At some point in your life, I hope you own, and treasure, a piece of fine vintage jewelry. There is nothing more unique, more exquisitely crafted or transformative. If you don’t yet, or are looking for something spectacular, Dana Kraus of DK Farnum is the woman you need to know. Dana is not only passionate about what she does and has an intense knowledge of jewelry in general, she has also become a confidant to those looking to sell extraordinary jewelry with often legendary provenance (she’s had pieces from Babe Paley, Peggy Guggenheim, the Hermès family). When TFI really takes off, the René Boivin diamond circle earrings below are mine! Here, Dana shares her favorite finds, why you shouldn’t buy jewelry as an investment, and the influence of Pharrell.
How you describe what you do? I help clients develop confident taste, both in buying and selling. Confident taste is a sort of habit of the eye, one that I’ve developed over a lifetime of exposure to great style, to intellectual rigor. I believe that fine jewelry should reflect the style of it’s wearer, as well as that of the creator. And that the best jewelry is magic, not decoration. Finding that magic is really what I do.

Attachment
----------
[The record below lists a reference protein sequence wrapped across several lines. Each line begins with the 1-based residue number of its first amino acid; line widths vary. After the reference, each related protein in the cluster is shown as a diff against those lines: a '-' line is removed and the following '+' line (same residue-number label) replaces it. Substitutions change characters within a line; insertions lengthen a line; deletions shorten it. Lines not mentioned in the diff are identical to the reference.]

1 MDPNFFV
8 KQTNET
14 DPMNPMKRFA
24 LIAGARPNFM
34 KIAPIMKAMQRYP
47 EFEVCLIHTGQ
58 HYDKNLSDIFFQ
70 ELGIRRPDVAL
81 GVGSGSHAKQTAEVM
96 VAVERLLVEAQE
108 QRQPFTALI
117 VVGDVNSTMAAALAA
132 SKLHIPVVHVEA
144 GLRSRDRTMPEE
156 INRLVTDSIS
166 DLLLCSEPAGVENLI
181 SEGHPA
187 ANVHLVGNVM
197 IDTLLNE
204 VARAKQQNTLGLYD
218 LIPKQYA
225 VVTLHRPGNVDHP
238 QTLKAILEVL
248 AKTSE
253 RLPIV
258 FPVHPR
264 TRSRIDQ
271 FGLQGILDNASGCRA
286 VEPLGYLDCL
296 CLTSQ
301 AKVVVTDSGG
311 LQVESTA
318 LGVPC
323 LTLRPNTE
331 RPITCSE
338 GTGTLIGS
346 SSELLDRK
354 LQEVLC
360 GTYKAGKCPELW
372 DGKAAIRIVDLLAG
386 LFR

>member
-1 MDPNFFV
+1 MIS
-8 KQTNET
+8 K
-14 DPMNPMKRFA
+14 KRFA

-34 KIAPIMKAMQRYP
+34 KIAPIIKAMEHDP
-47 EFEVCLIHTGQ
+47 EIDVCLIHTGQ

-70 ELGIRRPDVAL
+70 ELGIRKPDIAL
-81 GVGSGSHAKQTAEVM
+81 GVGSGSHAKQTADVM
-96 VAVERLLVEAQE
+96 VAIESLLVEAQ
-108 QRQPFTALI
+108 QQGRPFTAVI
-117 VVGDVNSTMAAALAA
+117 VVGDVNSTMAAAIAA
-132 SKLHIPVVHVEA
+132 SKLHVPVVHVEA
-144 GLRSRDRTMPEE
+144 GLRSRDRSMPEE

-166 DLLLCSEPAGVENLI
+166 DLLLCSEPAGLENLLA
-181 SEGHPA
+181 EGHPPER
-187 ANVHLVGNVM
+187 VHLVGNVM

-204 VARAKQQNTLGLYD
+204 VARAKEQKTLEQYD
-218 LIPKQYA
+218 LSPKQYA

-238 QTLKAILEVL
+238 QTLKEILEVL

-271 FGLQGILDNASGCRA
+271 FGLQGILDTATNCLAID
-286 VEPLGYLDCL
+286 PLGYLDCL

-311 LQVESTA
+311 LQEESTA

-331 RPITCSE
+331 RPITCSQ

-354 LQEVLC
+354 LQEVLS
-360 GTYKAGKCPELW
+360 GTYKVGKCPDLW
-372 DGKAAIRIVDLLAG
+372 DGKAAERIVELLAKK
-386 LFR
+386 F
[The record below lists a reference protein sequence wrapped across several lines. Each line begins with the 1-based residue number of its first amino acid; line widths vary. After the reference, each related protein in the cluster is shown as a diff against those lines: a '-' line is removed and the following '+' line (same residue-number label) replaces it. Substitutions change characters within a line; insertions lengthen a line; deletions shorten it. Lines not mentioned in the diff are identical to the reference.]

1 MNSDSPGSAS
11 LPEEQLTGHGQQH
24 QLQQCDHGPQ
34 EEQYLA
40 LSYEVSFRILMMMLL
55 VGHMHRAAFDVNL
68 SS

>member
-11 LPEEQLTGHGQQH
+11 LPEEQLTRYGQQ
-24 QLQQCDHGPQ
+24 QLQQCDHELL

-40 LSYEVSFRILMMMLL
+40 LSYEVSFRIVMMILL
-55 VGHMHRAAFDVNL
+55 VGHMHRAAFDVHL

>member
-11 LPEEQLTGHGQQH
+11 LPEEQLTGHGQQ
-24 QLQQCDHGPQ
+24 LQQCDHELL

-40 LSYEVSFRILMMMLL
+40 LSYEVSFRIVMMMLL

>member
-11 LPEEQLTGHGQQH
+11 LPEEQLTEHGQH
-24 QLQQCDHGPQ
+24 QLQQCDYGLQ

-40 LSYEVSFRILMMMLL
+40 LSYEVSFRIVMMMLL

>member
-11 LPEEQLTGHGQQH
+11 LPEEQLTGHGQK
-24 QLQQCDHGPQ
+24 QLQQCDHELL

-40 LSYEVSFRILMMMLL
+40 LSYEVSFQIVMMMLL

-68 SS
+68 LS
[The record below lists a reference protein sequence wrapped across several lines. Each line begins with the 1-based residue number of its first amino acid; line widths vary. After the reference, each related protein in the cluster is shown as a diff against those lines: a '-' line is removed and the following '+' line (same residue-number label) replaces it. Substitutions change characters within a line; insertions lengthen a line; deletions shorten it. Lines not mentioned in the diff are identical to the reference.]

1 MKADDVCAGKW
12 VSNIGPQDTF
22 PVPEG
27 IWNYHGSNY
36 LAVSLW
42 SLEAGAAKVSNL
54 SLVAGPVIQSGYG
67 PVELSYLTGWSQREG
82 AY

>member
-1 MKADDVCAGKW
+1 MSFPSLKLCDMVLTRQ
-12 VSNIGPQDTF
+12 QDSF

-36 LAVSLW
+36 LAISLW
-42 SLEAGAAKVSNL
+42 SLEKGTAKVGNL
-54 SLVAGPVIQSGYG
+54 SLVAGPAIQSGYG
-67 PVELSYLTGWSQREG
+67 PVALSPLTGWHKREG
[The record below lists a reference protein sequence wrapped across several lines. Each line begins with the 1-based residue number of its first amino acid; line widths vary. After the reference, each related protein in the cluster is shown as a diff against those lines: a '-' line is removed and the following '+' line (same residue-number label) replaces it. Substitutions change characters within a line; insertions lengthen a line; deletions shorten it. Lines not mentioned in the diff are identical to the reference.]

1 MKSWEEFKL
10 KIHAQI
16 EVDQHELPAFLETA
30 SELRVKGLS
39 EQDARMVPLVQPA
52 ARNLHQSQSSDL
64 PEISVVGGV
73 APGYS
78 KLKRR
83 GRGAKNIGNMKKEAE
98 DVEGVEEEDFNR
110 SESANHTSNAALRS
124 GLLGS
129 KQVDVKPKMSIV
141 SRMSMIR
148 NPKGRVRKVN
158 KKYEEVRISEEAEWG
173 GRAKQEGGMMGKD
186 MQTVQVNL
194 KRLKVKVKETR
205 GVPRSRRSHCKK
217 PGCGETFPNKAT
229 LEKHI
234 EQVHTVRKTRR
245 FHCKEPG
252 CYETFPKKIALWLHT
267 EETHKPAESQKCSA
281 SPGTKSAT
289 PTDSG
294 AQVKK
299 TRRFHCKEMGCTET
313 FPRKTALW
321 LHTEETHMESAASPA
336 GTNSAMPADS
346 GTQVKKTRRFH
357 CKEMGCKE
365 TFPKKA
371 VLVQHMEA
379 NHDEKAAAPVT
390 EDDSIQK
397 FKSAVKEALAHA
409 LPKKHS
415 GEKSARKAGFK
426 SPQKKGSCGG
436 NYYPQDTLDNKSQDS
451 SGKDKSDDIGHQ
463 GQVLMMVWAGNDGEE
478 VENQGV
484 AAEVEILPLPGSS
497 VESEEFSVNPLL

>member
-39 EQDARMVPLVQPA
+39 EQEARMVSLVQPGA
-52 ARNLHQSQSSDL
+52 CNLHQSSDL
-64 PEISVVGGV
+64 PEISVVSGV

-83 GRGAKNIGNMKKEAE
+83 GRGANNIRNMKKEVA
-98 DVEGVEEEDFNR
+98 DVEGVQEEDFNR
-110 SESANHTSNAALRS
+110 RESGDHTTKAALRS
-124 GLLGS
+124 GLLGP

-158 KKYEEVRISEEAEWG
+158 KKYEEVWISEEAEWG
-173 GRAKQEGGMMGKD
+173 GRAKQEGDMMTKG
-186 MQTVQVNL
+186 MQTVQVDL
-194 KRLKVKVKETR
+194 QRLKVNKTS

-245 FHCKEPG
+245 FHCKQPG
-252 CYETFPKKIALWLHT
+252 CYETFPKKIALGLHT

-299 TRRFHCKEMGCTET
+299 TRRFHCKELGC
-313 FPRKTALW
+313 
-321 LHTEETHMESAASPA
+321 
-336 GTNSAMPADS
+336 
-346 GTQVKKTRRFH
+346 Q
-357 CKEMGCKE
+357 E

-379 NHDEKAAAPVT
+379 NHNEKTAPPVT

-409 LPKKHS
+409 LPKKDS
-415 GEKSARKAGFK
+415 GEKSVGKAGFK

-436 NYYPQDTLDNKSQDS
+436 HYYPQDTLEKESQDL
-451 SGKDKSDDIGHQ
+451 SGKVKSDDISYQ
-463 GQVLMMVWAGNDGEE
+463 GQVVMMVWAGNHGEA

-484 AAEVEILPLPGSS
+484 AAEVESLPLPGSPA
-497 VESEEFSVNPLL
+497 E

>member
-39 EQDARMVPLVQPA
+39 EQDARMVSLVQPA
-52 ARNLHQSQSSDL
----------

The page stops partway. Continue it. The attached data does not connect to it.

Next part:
What was your career path and how did you get to where you are now? After many years publishing magazines and living in New York, my husband and I decided that we didn’t want to raise our sons in an urban environment. We preferred a rural one. We had a little house out here in the northwest corner of Connecticut, and we moved out here but we had to completely reinvent ourselves. I had extensive management experience selling advertising at Gourmet, Elle, and Fortune, where I made amazing contacts. And I really wanted to parlay that experience into something entrepreneurial, which would allow me family time.
And I knew people at Van Cleef and Tiffany and Verdura, and I’ve always collected rare jewelry books. And so, when a client approached me and asked me to sell her entire collection of Georg Jensen jewelry I took off and did it. And one referral led to another and the business was born in 2002.
And then in 2012, I made a conscious decision to reinvigorate the business and took DK Farnum to the next level. The technology that’s available now to bring luxury goods into peoples’ homes has really changed the way we do business.
Our current business model is an innovative concierge business. We really don’t need a store. We’re happy not to have a store. We meet with people. We work with some on the internet. It’s a combination of things. It’s a tricky jigsaw puzzle, but it works very well.